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Gods shaken by an inextinguishable laugh

An Homeric laugh as Homer sang

In the song I of his Iliad

Made my frog Hela stop talking

From "Here she is"

That I had left at the waterhole

That there is

At the foot of the Moradillo de Roa’ hermitage

From Burgos

Dedicated to the Virgin of Ejido.

I had brought it, the frog

From the "Puddle of the Frogs"

At the road junction that goes to Fuentenebro

Badly mounted on a winged donkey

Endowed with a golden tail

Thinking that a goddess lived in it

The one I would try to force, later

Although unsuccessful

At the foot of the trough

Experiencing a violent desire

Spiller of my sperm on earth.

From this sperm,

On both sides of the air

Drops fell on Hela's body

That made her hairs born

Without mediating loving union.

One day, furious, I grabbed her leg

Throwing it against the trough stone

Being half dead.

I kissed her later, skinned her

And I put it to fry wrapped in flour

Eating it with real pleasure

Knowing that I was going down

To Olympus from my guts

From where I still hear it croaking

As the young people

Who have come down listen

To feel my sumptuous weapon

Of adulterous loves

My zoology, its object and my parts.




Pic: Isabel G. de Diego



Bunny "Venus" sleeps

Mine’s  daughter Elizabeth

Born of the primordial egg

In her Olympic cage

And we have to be joyful

All the day

Because, when She wakes up

We will take her in our arms

Feeling her in our chest

Lively and throbbing.

Her running around the house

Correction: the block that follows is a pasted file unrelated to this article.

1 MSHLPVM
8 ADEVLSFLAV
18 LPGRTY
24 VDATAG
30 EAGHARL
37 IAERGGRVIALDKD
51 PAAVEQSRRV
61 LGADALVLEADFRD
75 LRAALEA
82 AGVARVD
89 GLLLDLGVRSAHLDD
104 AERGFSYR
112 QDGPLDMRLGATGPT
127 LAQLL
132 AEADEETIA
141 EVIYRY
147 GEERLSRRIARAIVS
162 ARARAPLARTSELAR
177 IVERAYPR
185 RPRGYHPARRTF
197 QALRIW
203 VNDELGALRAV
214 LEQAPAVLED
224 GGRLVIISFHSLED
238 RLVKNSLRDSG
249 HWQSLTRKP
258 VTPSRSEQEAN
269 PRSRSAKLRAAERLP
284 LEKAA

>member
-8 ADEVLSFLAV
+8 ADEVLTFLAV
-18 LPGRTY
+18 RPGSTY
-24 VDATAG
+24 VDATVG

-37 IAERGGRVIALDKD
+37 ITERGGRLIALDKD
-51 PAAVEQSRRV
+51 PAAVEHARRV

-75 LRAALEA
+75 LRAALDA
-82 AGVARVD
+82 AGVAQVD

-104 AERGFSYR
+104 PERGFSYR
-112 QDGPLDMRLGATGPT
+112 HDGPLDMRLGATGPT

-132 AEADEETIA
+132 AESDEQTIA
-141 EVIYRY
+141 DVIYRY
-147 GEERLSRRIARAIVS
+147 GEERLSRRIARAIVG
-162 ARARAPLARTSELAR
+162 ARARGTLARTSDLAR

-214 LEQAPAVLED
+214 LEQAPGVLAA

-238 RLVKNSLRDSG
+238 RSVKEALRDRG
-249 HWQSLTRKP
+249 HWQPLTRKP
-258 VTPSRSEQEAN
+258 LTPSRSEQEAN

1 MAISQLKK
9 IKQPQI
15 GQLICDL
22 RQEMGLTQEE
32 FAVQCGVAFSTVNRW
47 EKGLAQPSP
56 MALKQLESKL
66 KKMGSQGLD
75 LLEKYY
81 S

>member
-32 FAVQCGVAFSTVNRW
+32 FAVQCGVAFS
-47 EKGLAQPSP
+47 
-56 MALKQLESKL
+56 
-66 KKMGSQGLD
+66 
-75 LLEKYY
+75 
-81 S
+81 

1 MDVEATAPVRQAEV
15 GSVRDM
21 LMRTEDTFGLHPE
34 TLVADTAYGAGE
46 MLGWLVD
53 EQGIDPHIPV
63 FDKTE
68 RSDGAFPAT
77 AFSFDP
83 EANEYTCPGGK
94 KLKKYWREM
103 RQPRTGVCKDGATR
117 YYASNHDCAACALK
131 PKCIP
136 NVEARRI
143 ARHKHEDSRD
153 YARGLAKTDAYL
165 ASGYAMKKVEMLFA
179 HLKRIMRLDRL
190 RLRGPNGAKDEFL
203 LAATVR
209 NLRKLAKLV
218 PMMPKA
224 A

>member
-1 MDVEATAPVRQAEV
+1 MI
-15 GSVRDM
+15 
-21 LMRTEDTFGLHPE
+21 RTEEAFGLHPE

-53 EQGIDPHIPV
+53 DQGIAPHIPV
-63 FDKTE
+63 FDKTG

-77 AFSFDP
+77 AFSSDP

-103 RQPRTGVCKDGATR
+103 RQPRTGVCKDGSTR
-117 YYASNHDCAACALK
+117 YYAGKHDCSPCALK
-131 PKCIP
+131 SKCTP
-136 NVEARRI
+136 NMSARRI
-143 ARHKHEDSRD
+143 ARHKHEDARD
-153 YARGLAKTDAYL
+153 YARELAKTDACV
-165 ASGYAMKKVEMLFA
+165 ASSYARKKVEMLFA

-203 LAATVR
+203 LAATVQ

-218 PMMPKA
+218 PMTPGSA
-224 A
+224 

From the dining room to the kitchen

Throws us to life

Turning the stay

In a beautiful garden.

Now we are in The banquet

Like the Platon's

And the six that are here

We are saying:

-What a beautiful bunny

How soft is her white hair!

She has black ears

Like those of Lucas Cranach

That are propellers that blow

To the wind of her passing.

-Of  what color is

Elizabeth’s  white bunny?

It is the most widespread question

What does father and mother

To kid growing up

Between mischieves and games

When he comes to see her.

She combs her hair alone

Her eyes are two half moons

That light the dark night

Of the dreamedrabbit Cupid

Coming, in dreams

With a carnal torch

That inflames the senses

And giving  birth to Love

In hearts

Reciting Petrarca

On his road

Garcilaso de la Vega as well

Galeotto del Carretto

Juan de Mal Lara

Juan de Arguijo

Giambatista Marino

 José de Valdivielso

 Calderón de la Barca

La Fontaine and Marivaux

And Me too.

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Pic: Isabel G. de Diego


© Daniel de Culla



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Daniel de Culla is a writer, poet and photographer. He is a member of the Spanish Writers Association, Earthly Writers International Caucus, Poets of the World, (IA) International Authors, Surrealism Art, and other groups. He is director of the Gallo Tricolor Review and the Robespierre Review. He has participated in many festivals of poetry and of theater in Madrid, Burgos, Berlin, Minden, Hannover and Geneva.  He has exhibited in many galleries including Madrid, Burgos, London and Amsterdam. He moves between North Hollywood, Madrid and Burgos; e-mail: gallotricolor@yahoo.com